LoD is the story of a young man named Dart, and his friends who have been chosen as “dragoons.” In the beginning of the game Dart returns to his hometown to find it under siege. Dart, being the hero he is, runs in and attacks the soldiers attacking the village. Dart discovers that his friend named Shana has been taken to a prison nearby and Dart rushes off to save her. I won’t say much more as to keep from spoiling. LoD has an excellent story to say the least, but the problem is that it takes a long time to develop. When you get to a certain point in the game it just drops a bombshell and then the story moves quite fast from then on. At that point LoD sucks you in and you’ll forget about all the little annoyances and keep on playing. The story is LoD’s strongest quality.
The Battle System in LoD is different from other RPGs. The reason for this is that it takes the traditional Active Time Battle system, but adds an interesting twist (well what seems to be interesting at first). In LoD you take charge of 3 characters at a time, battling herds of evil monsters, which is normal for any “modern” RPG. When the battle begins, you have a choice of attack, defend, item, or run. When you choose attack, your character runs up to the enemy and slashes, but wait, you’re not done! LoD uses a tap and strike type of fighting. If you hit the button at the right time you will be able to do a succession of hits, which is obviously more powerful then a normal hit. The problem with this is that if you’re not good at timed button hits, your going to have a hard time building SP.
SP in LoD is used to turn the characters into dragoons later in the game (kind of like a long limit break). Dragoons are a very big part of the later battles in LoD; when you transform into a dragoon, your attack goes up and you are allowed to do special moves, etc. The Dragoon form also allows you to use the only real “magic” in the game (in the traditional sense). This “magic” consists of the person’s element. Each character has a certain element. For example, the main character’s element is red for fire. In LoD the normal elements are opposites, like blue and red, but there are also 2 elements with no opposites.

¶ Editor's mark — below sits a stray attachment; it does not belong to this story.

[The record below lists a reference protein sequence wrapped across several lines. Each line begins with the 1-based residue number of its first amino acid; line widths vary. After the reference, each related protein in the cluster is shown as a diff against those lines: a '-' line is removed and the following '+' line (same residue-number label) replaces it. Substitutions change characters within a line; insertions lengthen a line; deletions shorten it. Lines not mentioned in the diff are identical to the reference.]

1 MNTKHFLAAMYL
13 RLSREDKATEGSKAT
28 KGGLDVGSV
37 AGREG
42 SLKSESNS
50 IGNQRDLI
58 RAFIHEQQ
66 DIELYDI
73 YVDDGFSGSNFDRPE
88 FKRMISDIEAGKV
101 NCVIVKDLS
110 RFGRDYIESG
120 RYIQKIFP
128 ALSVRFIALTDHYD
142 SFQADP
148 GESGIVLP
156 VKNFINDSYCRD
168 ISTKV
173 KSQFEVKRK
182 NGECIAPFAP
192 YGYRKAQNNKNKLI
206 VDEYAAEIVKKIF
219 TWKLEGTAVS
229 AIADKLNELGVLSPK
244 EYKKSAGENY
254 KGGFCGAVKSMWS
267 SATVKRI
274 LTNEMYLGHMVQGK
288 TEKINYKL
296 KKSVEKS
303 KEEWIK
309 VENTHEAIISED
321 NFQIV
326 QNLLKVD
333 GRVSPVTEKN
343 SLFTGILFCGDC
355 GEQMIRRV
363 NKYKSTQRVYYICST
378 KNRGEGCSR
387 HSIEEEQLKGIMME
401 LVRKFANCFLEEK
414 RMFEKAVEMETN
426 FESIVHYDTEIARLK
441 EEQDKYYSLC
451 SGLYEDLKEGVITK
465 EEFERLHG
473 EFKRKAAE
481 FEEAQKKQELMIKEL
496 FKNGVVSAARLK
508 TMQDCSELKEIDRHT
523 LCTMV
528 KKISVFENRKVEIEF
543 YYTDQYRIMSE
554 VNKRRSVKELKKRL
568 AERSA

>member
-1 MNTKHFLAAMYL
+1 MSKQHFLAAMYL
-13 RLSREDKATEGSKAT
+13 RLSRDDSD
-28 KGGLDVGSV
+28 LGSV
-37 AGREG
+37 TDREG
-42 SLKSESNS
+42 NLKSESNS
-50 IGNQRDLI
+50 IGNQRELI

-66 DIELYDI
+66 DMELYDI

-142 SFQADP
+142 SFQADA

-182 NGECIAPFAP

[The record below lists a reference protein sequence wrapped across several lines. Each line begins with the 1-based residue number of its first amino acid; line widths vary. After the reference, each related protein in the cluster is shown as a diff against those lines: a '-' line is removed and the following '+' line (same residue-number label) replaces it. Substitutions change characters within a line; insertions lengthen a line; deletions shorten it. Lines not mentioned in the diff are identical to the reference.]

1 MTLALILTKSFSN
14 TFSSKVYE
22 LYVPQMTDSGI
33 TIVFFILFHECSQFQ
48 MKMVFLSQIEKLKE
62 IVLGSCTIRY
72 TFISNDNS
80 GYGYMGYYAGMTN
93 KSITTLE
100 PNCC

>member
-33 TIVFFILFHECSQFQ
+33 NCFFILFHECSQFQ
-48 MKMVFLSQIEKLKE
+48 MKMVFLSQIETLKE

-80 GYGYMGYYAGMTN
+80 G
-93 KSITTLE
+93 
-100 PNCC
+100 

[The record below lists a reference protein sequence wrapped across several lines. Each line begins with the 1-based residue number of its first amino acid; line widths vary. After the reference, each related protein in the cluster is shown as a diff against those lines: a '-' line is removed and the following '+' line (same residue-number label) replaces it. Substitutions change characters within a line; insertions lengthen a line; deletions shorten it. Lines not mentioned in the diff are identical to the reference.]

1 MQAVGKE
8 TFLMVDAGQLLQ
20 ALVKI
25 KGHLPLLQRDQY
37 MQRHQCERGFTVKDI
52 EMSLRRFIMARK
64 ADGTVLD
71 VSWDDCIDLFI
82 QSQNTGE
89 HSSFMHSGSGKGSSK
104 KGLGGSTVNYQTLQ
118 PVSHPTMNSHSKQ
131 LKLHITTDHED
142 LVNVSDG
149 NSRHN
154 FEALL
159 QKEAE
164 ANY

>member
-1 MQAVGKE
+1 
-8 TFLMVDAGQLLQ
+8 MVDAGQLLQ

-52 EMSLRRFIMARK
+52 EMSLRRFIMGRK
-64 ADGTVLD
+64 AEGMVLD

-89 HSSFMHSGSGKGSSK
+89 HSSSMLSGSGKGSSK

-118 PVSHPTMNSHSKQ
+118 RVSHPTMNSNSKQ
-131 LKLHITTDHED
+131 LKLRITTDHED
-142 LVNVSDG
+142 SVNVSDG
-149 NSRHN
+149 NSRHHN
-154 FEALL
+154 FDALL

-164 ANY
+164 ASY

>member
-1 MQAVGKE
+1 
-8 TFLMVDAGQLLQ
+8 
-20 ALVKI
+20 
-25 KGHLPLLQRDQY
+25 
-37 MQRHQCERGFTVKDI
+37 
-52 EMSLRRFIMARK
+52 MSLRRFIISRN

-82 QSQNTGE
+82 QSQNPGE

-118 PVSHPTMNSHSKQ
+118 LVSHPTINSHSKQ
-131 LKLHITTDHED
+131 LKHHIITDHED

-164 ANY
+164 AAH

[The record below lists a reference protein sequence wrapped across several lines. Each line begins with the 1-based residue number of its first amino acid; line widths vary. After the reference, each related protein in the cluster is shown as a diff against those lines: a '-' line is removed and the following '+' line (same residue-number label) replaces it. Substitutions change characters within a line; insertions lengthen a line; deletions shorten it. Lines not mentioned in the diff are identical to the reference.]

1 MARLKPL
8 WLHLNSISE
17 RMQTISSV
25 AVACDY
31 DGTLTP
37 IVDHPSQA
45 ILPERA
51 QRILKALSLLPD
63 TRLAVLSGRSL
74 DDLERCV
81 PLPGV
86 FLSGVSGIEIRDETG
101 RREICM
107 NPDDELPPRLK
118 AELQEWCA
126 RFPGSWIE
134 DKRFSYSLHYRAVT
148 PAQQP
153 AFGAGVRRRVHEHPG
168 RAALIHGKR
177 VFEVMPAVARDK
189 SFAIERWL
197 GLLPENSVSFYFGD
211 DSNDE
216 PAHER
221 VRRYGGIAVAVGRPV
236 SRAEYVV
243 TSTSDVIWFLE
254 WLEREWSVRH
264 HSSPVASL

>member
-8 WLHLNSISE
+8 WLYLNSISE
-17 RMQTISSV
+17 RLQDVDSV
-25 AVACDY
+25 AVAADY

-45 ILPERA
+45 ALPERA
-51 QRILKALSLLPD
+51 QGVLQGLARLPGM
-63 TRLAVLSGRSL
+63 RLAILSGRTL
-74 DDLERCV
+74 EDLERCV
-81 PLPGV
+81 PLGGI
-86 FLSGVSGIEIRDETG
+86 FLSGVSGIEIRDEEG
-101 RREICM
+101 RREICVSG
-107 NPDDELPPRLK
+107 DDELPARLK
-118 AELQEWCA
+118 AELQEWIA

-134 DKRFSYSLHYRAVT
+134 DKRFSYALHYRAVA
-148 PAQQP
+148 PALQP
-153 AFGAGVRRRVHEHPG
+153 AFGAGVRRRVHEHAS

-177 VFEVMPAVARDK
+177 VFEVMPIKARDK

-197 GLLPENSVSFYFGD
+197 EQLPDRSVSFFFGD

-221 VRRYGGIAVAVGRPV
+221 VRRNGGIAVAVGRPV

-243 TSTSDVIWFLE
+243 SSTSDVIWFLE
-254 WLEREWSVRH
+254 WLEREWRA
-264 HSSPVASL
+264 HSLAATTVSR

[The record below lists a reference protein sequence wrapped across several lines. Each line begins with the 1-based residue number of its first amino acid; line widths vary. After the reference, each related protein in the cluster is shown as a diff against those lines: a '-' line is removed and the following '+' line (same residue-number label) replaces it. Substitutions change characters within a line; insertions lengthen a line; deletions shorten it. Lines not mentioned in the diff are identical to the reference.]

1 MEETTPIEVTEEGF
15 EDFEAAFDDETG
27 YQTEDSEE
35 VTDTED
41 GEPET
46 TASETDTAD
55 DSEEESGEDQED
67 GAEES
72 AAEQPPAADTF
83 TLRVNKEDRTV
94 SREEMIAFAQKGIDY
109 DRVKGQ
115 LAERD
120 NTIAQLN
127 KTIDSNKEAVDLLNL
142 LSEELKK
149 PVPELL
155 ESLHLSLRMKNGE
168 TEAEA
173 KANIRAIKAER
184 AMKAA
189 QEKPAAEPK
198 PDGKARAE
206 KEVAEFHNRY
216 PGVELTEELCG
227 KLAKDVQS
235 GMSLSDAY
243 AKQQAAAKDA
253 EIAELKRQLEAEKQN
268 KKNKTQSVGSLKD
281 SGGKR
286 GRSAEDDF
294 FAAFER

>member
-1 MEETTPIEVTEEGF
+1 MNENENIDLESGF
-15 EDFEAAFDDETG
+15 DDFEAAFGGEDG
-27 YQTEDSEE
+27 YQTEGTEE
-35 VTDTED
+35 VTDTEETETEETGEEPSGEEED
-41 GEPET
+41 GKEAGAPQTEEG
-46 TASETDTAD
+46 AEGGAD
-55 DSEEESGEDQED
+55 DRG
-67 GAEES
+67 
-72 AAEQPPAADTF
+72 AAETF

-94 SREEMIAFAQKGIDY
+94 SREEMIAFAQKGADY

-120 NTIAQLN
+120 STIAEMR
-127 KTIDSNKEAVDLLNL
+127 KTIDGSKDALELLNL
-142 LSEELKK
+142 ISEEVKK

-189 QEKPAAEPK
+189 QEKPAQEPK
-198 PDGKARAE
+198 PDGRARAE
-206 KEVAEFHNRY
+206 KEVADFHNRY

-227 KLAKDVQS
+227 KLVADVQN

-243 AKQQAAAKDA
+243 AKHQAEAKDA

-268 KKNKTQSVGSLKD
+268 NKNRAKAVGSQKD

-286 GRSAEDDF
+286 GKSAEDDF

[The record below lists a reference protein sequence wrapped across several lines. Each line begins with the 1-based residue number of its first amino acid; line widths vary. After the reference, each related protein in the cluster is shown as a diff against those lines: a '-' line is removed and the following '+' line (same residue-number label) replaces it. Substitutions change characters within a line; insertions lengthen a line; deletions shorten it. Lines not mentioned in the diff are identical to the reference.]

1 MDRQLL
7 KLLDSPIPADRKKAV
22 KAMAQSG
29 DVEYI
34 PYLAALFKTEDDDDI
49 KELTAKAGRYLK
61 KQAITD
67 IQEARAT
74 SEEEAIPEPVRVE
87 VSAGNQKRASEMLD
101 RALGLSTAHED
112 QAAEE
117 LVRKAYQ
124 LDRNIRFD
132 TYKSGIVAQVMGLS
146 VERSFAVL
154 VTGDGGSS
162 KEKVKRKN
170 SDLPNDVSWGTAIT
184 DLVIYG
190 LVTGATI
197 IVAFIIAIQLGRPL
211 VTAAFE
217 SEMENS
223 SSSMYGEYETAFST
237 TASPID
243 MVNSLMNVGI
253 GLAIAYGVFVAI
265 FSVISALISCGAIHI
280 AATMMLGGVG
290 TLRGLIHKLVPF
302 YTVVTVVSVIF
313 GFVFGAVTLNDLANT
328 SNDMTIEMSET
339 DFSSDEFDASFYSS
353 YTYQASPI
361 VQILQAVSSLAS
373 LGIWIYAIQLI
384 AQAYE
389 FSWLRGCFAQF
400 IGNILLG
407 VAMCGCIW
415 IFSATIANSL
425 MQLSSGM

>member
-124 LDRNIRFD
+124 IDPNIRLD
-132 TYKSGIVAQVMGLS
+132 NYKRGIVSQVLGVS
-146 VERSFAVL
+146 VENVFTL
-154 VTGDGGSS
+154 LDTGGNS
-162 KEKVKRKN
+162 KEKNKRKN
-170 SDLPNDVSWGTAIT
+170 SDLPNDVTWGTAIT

Instead of traditional magic, you use items that heal, attack, or protect, etc. The attack items also have a button pushing technique to make them gain power. Trust me at the end of the game you will be VERY sick of hitting the X button. The battles force you to pay attention and actually get you involved, which is in a way good and bad, it just depends on if you actually want to pay attention or not.
The usual RPG stuff is definitely in LoD. The equipment in LoD is the usual weapon, Armor and enhancements/accessories. This is nothing special, as is the same with experience. You kill enemies and build up levels. LoD does, though, make it hard to build up levels and collect cash: battles give very little of either. I usually only found myself leveling up after boss fights, which makes you want to avoid all possible random battles, which of course there are tons of. Overall the gameplay in LoD is average, nothing really special.
The graphics in LoD are above average. The FMV in the game is excellent, but during the actual game play there is nothing special. The pre-rendered backgrounds are on the same level as FF8, but the character models are not real worth looking at. When you play the game, the characters are always either too close or too far away and it never does them justice. The characters are always blocky looking. On the other hand though, all the pre-rendered backgrounds are well done. The places you visit look real, and the leaves on trees move, water flows, etc. The FMV in LoD is very scarce but when they happen, they blow you away. The movement, the realism and the action all work together perfectly and create some great FMVs. After the first disk, the FMV just seems to lack until the very end, making the middle of the game bland.
The battle graphics in LoD are top notch. The spell effects, fighting and dragoon attacks/magic are very well done. When you attack in LoD, it actually looks like you’re attacking and causing damage to the enemy. The combos look great and work well together, as does the magic. None of the magic affects are as long and annoying as FF summons, so that is a definite plus!
I’d have to say that the music in LoD is the most disappointing part of the game. The introduction song is the best in the whole game, and that’s about it. The Battle music is HORRIBLE, it get annoying very fast. The rest of LoD’s music is ok, but not up to today’s Rpg standards. I found myself, during the battles, turning the sound down and playing FF7 and other game soundtracks to fight the battles with, much more appealing. The rest of the music in LoD fits the game well, but most aren’t emotional enough. The music doesn’t put you in the mood it should, but is good none-the-less.
The sound effects in LoD are decent but the only one that comes to mind is the sword clashing, which didn’t sound very real out of battle. LoD does have great battle sound effects though. The magic sounds great, as does the fighting. The sword clashing in the battles for some reason sounded a lot better then during gameplay.
The voice acting in LoD is some of the best in an American RPG. Sony did an excellent job picking voice actors. They fit in well and give the right emotions (and they actually sound serious). Some of the voice acting for certain characters (like Dart) could have been better, but the main actors did a great job! This is the reason LoD gets higher then a 50% in sound/music.
Overall LoD is an average RPG. I would recommend renting it to experience a great story. LoD is great story-wise but everything else just brings it down. If Sony plans on making a sequel, let’s hope they improve all if LoD’s upsets. I guess we will just have to see!